Why your hay fever will be so much worse this year

Catriona Harvey-Jenner
·4-min read
Photo credit: RomoloTavani - Getty Images
Photo credit: RomoloTavani - Getty Images

Hay fever is something of a curse for anyone who suffers from it. The perpetual sneezing / itchy eyes / scratchy throat that comes on the moment springtime arrives is such a drag, and you end up spending a small fortune on antihistamine that doesn't even seem to touch the sides.

Sadly for the hay fever sufferers out there, I'm afraid I've got some bad news: it's likely to feel worse this year for a number of unfortunate reasons. Largely, to do with COVID. Just another thing we can blame on the pandemic.

'Over the last year, social distancing restrictions have meant that we’ve spent more time indoors than perhaps we usually would. As a result, you may have been exposed to less pollen than usual, and this could make your hay fever feel worse,' Dr Naveen Puri, Associate Clinical Director at Bupa Health Clinics, told Cosmopolitan. She goes on to explain that 'we build up a certain level of immunity to pollen when we spend time outside, so without that exposure you may be less immune than you usually would be to pollen.'

So that's just another downside of the lockdown that's dictated our lives for the past year. And there are a number of other lockdown-related reasons why hay fever is likely to feel worse for you in the coming months, which have nothing to do with immunity to pollen.

Photo credit: Getty Images
Photo credit: Getty Images

If you went wild buying house plants or flowers during lockdown, Dr Puri warns they have 'the potential to cause airborne allergens because of their pollen production.' This, the doctor explains, 'may leave you suffering from a runny nose or itchy eyes and could even make your hay fever worse.' Dr Puri also advises regularly checking house plants for mould, and removing any dead leaves, because these things are known to trigger allergy symptoms.

A lot of people have invested in a pet over the past year, for some companionship. And while this can provide a real benefit to mental health, the doctor also warns that domestic animals can also worsen hay fever symptoms. Yeah, sorry about that. 'Pet hair acts as a carrier of airborne allergens (such as pollen),' explains Dr Puri. 'There are a few ways to reduce your risk, for example avoid letting your pet sleep on your bed, or in your bedroom.'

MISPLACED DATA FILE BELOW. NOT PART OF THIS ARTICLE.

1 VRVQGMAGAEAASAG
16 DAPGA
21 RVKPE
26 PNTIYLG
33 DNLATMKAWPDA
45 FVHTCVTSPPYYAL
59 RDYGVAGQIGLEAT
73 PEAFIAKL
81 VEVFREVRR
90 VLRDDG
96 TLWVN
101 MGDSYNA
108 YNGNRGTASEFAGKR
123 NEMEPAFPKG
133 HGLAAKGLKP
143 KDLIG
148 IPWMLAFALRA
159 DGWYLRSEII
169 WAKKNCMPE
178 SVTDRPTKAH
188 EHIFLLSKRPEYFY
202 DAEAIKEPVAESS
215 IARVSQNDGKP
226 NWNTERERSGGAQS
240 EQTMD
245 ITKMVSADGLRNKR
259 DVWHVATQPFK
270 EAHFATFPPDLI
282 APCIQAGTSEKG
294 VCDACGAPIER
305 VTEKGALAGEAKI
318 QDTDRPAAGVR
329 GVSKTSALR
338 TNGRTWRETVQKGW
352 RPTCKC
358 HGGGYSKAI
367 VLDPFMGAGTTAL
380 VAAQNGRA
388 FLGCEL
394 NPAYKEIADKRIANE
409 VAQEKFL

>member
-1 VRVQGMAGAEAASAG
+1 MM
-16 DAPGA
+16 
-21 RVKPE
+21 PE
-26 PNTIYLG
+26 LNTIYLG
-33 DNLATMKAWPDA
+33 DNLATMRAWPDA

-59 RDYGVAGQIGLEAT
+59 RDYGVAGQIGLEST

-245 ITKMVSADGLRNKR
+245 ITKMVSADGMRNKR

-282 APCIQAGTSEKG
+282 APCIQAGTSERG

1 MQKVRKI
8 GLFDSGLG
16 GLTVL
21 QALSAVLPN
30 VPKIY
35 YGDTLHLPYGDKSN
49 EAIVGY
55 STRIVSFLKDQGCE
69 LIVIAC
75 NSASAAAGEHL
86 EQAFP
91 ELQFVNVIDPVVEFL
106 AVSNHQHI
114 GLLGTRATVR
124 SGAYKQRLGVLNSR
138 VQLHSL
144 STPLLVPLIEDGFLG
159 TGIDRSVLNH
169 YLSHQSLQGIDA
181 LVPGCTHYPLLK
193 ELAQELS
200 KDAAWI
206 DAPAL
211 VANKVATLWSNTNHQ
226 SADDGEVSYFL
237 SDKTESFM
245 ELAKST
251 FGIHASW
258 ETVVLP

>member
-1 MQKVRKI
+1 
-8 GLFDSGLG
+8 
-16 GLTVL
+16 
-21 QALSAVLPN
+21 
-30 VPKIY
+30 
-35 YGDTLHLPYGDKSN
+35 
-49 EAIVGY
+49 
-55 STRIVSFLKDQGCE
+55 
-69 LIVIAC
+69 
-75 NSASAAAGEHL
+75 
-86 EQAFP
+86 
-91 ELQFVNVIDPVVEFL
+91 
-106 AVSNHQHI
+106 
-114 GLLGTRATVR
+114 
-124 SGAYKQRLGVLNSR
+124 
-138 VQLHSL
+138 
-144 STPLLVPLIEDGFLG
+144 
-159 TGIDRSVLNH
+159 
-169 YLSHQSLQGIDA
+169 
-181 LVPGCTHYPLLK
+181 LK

We know hay fever symptoms aren’t generally serious, but they do get in the way of your day-to-day life and can be frustrating. So if you want to try to ease your symptoms, follow Dr Puri's advice:

Check the pollen count

'With restrictions eased, it’s likely you’ll be spending more time outdoors. Grass and tree pollen are highest around May to July, so it’s important to be prepared,' says the doctor. 'Before you head outside, check the pollen count – if it’s particularly high, you can take precautions to reduce your exposure. You can check your local area’s pollen count on the Met Office forecast.'

Keep windows shut

'Where possible, keep your windows closed, especially in the evening when the pollen count is often higher. If you’re struggling to keep cool, try an indoor fan to keep the rising temperature at bay.'

Wash away the pollen

'Your clothing and hair can all carry pollen,' notes Dr Puri. 'To reduce your symptoms, take a quick shower and change your clothes after spending time outside. Consider washing your hair before you go to bed; otherwise all the pollen trapped in your hair during the day rubs off on your pillow and can trigger your hay fever even more.' Wise words indeed. Also, when you wash your clothes, the doctor suggests avoiding drying them outside on the washing line, where they could pick up more pollen.

Protect your eyes and nose

'The classic symptoms of hay fever start when pollen encounters your nose and eyes. You may find it helpful to wear wraparound sunglasses and using a nasal filter to ease your symptoms,' says the doctor. Yeah, perhaps not quite the look you'd hoped for now we're finally allowed back in pub gardens. An alternative idea is to put a barrier balm (for example Vaseline) around your nose to prevent pollen contact, and to trap pollen that would enter your throat and lungs through your nostrils. Perhaps a more workable option.

Take medicine

'There are many different medicines for hay fever, including tablets, nasal sprays, and eye drops,' explains Dr Puri. 'You can buy many of these over the counter from your local pharmacy or in the supermarket. If you’re unsure, speak to your pharmacist and they’ll recommend the right medicine for you to try. These can be taken regularly through hay fever season, or on an ‘as required’ basis, where you can step-up your treatment on particularly troublesome days. This allows you to take greater control of your response to your hay fever,' she says.

God speed for summer 2021, and get your tissues at the ready.

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